After the survey closed, REACH said on the site that there had been "an overwhelming response that far exceeds the usual number of responses received in our e-Listening Points". An e-Listening Point is virtual feedback via online surveys, including through platforms such as WhatsApp, TikTok and Grab. The Government unit added that its Listening Points engaged more than 65,000 people in 2021. REACH chairman Tan Kiat How pointed out that a survey on home-based learning drew feedback from some 20,000 parents in three days.

Reaction to poll and abrupt closure[]

LGBT activist and semi-retired doctor Roy Tan felt that the survey was “one of the positive developments elicited by our achievement of the recent ‘unenforceable’ ruling by the Court of Appeal”[5]. Tan felt that the “Government’s realisation of the currently untenable situation is what may have spurred REACH to launch the survey to garner feedback from the public regarding whether the majority want to keep gay Singaporeans criminalised”. He speculated that “if the findings show that the public generally are conservative and do not want an erosion of the normative heterosexual paradigm, yet at the same time, feel that gay men should not be viewed as criminals in the eyes of the law, it would provide a solid reason backed up by statistics for the Government to repeal the law”. He added that the survey by REACH was “groundbreaking because it is the first major and large-scale Governmental initiative to gather feedback from the general public about attitudes towards the gay community” and even touches on questions regarding the law on the criminalisation of male homosexuality. Tan added that previous surveys were on a smaller scale, carried out by private or quasi-governmental organisations. However, he cautioned against using surveys to shape policies as it pits the majority against the minority, with the minority groups always at the losing end. Dr Tan said he was hopeful about the future, as “the younger generations are increasingly woke and have a greater sense of social fairness, so acceptance of the LGBT community is bound to increase as the years go by”. “This can only have a beneficial effect on the eventual attainment of equality in all aspects of life for the community as the Government has already signalled its willingness to institute legal reform based on evolving social attitudes,” he added.

After the survey closed suddenly, some people took to social media to express their unhappiness at missing the deadline to submit their responses[6],[7]. In a Facebook post, Pink Dot SG urged its followers on Wednesday, 23 March 2022 to submit their feedback and added that the “survey is expected to close before the end of the week”. It explained that “the survey is an opportunity for us to make our concerns known to people in power, even if they are imperfect tools in capturing the complexity and nuances of our lived experiences. Our contributions to this outreach can provide useful insights for our policymakers and help inform decisions that will impact all of us for years to come”. However, the group cautioned against seeing the survey “as a numbers game”, as the survey was “not an opportunity for different groups to flex their power, size, or popularity”. “We should not use this survey as a battleground to picket, or to make any sort of public statement,” it opined. The organisation added that it was divisive to treat Singapore’s society as comprising of “majorities and minorities”, and hoped to “start having real conversations about the lives we lead here in this country, and how we are impacted by legal and social discrimination at home, in schools, and in the workplace”. “Your stories matter. We urge you to seize this opportunity to be heard”, it exhorted.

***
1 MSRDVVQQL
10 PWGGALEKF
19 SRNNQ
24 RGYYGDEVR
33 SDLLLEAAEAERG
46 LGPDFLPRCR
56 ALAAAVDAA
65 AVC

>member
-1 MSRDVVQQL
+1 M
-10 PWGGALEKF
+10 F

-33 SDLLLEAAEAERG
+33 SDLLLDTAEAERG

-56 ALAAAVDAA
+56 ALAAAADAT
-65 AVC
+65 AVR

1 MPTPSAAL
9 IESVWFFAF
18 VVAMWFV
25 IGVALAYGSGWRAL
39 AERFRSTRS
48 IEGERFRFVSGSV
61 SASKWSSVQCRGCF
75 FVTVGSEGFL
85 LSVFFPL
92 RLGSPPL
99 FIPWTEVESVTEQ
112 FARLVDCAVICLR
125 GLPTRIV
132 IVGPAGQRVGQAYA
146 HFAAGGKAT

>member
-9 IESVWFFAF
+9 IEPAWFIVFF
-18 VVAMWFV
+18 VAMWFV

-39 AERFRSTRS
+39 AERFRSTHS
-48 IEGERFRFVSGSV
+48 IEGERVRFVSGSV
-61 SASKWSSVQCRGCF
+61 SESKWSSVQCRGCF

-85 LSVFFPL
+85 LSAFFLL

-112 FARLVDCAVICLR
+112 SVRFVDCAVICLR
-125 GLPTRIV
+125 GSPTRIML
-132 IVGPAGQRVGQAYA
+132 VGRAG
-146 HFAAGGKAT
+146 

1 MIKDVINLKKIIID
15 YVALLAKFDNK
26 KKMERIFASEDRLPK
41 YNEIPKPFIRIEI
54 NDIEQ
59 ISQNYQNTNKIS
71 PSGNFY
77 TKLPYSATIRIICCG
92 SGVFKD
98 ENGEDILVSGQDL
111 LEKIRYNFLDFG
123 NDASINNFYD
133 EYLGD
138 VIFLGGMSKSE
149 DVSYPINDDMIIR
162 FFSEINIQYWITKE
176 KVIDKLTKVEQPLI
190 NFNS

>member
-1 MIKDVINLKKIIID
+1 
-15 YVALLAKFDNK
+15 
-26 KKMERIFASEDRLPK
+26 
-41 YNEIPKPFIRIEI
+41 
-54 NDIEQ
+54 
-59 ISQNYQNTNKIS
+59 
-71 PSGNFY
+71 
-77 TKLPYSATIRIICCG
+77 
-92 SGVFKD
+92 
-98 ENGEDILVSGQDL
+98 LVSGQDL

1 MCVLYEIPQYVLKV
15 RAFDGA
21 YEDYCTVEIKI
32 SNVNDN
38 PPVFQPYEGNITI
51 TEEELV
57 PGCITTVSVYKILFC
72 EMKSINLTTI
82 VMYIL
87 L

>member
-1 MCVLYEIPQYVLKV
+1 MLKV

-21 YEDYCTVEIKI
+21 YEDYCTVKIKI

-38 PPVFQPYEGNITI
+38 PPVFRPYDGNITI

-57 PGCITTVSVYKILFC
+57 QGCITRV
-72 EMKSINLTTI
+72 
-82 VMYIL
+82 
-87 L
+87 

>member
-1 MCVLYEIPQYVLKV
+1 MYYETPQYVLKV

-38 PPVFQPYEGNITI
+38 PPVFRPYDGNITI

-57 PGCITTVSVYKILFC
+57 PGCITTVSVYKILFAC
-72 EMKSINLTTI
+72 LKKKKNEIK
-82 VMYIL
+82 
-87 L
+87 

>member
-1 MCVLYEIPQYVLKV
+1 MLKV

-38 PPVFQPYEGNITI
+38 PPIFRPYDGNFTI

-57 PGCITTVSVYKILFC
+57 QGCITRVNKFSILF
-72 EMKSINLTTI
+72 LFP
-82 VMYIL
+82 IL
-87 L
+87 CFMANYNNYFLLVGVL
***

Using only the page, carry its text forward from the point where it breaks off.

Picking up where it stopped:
Members of We Are Against Pinkdot in Singapore, a group opposing the causes espoused by the LGBTQ community, also shared the survey's weblink on Tuesday, urging others to make their perspectives heard. Some observers commented that one flaw with the survey was that it allowed an individual to submit multiple responses. Freelance journalist Kirsten Han wrote on Twitter on Tuesday, 22 March 2022 that she expected “conservative Christian circles” to take part in the survey "en masse". “The next thing you know, the results are used by the Government to justify policy,” she said, adding that this was the only reason why she was responding to the survey. Other criticisms seen online included the way some questions in the survey were asked. One Twitter user, who went by the handle @wwei11, said that she was stumped by the way the questions were phrased. One example was: "I feel that the LGBT+ Community is accepted in Singapore." To this, @wwei11 said: “Is accepted vs should be accepted are two very different things. I'm not sure what they are asking?” Facebook user Edric Sng was also critical of the survey, which he felt “falls short on many levels”. These include allowing anonymous participants, not having a representative cross-section of the population and the phrasing of the questions, which will “lead to unclear conclusions”. “In the end, there is just one clear question… on (whether) Section 377A should be maintained, repealed or in some way modified,” he wrote. “But given the methodical issues, even that result will not be credible. Which does not help the conversation at all, and in fact only escalates the already shredded tensions. In which case — why bother?” he continued.